02 Jul Bristol Bay’s Importance to Sustainable Salmon Fishing
With the annual Salmon Run, July is a major month for seafood. In Alaska’s Bristol Bay alone, the 2018 projection for sockeye salmon is over 51 million. That sure is a lot of fish but Bristol Bay has not always been so fortunate. A natural ground for salmon, this Alaskan bay is home to the largest known salmon population in the world. The plentiful amount of salmon drew fisherman from near and far, and quickly the resources of Bristol Bay were fleeting. Thanks to sustainable fishing regulations that were implemented, the salmon stock has once again risen to a healthy population.
The salmon help to ensure a balance in Bristol Bay’s ecosystem, both for animals and the local Alaskan population. It is crucial that we protect the oceans and the resources they provide so future generations have the same opportunity to rely on our oceans for food and livelihood. The Marine Stewardship Council (MSC) offers a means of preserving the oceans’ resources through sustainable fishing.
MSC defines sustainable fishing not only as leaving the appropriate amount of fish in the sea to reproduce indefinitely, but also reducing the environmental impact of fishing and lessening harm to marine life. In order for a fishery, like the salmon in Bristol Bay, to be granted MSC certification it must meet stringent criteria known as the MSC Standard. This is the world’s most recognized, science-based certification program for sustainable seafood.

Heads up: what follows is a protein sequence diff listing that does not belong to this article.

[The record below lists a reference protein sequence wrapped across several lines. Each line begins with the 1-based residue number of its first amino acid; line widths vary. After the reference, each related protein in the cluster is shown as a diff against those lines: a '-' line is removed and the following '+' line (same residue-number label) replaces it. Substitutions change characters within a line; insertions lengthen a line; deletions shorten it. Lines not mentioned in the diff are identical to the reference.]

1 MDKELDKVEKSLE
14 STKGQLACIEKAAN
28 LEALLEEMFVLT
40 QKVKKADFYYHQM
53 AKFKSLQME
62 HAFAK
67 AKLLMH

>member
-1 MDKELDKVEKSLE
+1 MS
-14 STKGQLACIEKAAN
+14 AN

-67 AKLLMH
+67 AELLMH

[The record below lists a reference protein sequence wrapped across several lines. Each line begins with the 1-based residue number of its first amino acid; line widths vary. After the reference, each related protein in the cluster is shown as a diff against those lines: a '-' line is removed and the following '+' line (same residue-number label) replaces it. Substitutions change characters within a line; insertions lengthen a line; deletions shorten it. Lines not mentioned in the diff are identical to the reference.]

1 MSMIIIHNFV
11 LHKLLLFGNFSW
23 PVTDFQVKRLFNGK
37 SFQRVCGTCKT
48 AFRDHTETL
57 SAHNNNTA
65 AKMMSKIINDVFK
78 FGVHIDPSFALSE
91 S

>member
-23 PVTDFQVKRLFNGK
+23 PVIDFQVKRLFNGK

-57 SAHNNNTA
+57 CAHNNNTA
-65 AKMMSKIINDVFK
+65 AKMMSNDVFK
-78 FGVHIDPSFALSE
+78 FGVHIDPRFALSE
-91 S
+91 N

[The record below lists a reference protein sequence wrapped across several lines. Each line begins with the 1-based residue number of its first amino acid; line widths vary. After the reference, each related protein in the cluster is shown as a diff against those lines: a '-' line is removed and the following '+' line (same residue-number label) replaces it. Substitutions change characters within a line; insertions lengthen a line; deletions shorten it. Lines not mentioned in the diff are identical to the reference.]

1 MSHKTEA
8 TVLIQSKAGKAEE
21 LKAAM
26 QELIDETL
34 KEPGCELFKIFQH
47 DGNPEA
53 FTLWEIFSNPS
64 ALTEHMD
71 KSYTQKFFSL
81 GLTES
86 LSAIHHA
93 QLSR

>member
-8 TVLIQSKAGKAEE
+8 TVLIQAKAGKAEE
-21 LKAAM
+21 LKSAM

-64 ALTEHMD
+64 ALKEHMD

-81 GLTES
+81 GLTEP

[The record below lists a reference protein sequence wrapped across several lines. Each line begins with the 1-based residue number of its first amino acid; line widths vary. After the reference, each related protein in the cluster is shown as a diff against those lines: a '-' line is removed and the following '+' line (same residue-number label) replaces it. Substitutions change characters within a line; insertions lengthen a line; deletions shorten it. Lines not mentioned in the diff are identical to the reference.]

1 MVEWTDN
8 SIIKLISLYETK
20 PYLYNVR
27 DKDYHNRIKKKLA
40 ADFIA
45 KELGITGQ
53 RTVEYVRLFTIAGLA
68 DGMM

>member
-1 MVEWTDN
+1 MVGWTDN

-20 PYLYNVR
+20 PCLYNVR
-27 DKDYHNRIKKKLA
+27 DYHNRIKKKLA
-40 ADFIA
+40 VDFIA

The salmon fishery of Bristol Bay meets the MSC standard and has been MSC certified since 2000, making it one of the oldest certified fisheries since MSC was founded 20 years ago. Bristol Bay has a long history of effective management to ensure sustainability and thorough research of its fisheries. When you purchase wild caught salmon from Wild Selections you are contributing to the dedicated sustainable efforts of our brand and partners.
Wild Selections has been a proud participant in the MSC program since 2013, offering certified sustainable salmon, albacore, and sardines.